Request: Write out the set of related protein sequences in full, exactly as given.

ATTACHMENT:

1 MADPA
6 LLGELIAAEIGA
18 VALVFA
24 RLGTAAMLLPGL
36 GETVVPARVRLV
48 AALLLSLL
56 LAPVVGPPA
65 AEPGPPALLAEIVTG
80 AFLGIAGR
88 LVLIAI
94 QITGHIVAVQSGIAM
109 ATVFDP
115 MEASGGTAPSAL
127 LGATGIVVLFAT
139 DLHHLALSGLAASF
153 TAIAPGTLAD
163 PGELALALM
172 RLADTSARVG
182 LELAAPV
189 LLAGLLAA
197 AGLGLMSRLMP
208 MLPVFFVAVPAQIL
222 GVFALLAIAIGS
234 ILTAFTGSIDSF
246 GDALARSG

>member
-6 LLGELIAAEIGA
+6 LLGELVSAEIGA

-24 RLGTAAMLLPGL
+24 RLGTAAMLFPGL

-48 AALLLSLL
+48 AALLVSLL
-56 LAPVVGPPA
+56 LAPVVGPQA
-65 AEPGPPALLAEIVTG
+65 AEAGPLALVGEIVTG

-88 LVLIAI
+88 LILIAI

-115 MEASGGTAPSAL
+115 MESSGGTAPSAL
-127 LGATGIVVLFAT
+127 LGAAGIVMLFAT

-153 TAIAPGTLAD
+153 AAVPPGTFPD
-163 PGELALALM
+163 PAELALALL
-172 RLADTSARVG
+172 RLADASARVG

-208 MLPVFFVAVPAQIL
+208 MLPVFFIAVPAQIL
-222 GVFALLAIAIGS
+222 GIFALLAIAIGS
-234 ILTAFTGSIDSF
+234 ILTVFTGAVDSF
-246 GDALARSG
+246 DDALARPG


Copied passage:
1 MADPA
6 LLGELIAAEIGA
18 VALVFA
24 RLGTAAMLLPGL
36 GETVVPARVRLV
48 AALLLSLL
56 LAPVVGPPA
65 AEPGPPALLAEIVTG
80 AFLGIAGR
88 LVLIAI
94 QITGHIVAVQSGIAM
109 ATVFDP
115 MEASGGTAPSAL
127 LGATGIVVLFAT
139 DLHHLALSGLAASF
153 TAIAPGTLAD
163 PGELALALM
172 RLADTSARVG
182 LELAAPV
189 LLAGLLAA
197 AGLGLMSRLMP
208 MLPVFFVAVPAQIL
222 GVFALLAIAIGS
234 ILTAFTGSIDSF
246 GDALARSG

>member
-6 LLGELIAAEIGA
+6 LLGELVSAEIGA

-24 RLGTAAMLLPGL
+24 RLGTAAMLFPGL

-48 AALLLSLL
+48 AALLVSLL
-56 LAPVVGPPA
+56 LAPVVGPQA
-65 AEPGPPALLAEIVTG
+65 AEAGPLALVGEIVTG

-88 LVLIAI
+88 LILIAI

-115 MEASGGTAPSAL
+115 MESSGGTAPSAL
-127 LGATGIVVLFAT
+127 LGAAGIVMLFAT

-153 TAIAPGTLAD
+153 AAVPPGTFPD
-163 PGELALALM
+163 PAELALALL
-172 RLADTSARVG
+172 RLADASARVG

-208 MLPVFFVAVPAQIL
+208 MLPVFFIAVPAQIL
-222 GVFALLAIAIGS
+222 GIFALLAIAIGS
-234 ILTAFTGSIDSF
+234 ILTVFTGAVDSF
-246 GDALARSG
+246 DDALARPG